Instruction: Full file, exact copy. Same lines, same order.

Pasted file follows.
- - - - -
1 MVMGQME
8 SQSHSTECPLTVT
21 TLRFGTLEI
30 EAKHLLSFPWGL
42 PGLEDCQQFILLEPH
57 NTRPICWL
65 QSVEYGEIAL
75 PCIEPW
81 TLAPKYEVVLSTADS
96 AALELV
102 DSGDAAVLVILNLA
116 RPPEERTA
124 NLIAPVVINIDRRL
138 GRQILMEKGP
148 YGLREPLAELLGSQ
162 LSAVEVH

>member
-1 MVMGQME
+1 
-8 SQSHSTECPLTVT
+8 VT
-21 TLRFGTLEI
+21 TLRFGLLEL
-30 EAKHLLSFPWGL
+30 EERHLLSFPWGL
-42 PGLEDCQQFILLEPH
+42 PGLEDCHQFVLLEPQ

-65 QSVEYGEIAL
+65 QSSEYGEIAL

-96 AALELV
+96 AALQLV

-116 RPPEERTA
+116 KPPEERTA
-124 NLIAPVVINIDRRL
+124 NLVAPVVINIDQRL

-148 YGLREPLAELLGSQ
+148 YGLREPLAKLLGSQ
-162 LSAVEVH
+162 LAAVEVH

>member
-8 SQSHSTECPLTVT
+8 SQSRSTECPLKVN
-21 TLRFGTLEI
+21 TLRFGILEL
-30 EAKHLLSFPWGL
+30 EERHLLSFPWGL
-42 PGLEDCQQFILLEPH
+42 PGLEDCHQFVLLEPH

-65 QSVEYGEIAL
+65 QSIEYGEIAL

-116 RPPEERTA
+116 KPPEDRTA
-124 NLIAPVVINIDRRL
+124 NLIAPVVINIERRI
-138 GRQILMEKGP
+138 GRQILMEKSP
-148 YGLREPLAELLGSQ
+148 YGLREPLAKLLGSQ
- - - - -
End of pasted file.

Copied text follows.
1 MVMGQME
8 SQSHSTECPLTVT
21 TLRFGTLEI
30 EAKHLLSFPWGL
42 PGLEDCQQFILLEPH
57 NTRPICWL
65 QSVEYGEIAL
75 PCIEPW
81 TLAPKYEVVLSTADS
96 AALELV
102 DSGDAAVLVILNLA
116 RPPEERTA
124 NLIAPVVINIDRRL
138 GRQILMEKGP
148 YGLREPLAELLGSQ
162 LSAVEVH

>member
-1 MVMGQME
+1 
-8 SQSHSTECPLTVT
+8 VT
-21 TLRFGTLEI
+21 TLRFGLLEL
-30 EAKHLLSFPWGL
+30 EERHLLSFPWGL
-42 PGLEDCQQFILLEPH
+42 PGLEDCHQFVLLEPQ

-65 QSVEYGEIAL
+65 QSSEYGEIAL

-96 AALELV
+96 AALQLV

-116 RPPEERTA
+116 KPPEERTA
-124 NLIAPVVINIDRRL
+124 NLVAPVVINIDQRL

-148 YGLREPLAELLGSQ
+148 YGLREPLAKLLGSQ
-162 LSAVEVH
+162 LAAVEVH

>member
-8 SQSHSTECPLTVT
+8 SQSRSTECPLKVN
-21 TLRFGTLEI
+21 TLRFGILEL
-30 EAKHLLSFPWGL
+30 EERHLLSFPWGL
-42 PGLEDCQQFILLEPH
+42 PGLEDCHQFVLLEPH

-65 QSVEYGEIAL
+65 QSIEYGEIAL

-116 RPPEERTA
+116 KPPEDRTA
-124 NLIAPVVINIDRRL
+124 NLIAPVVINIERRI
-138 GRQILMEKGP
+138 GRQILMEKSP
-148 YGLREPLAELLGSQ
+148 YGLREPLAKLLGSQ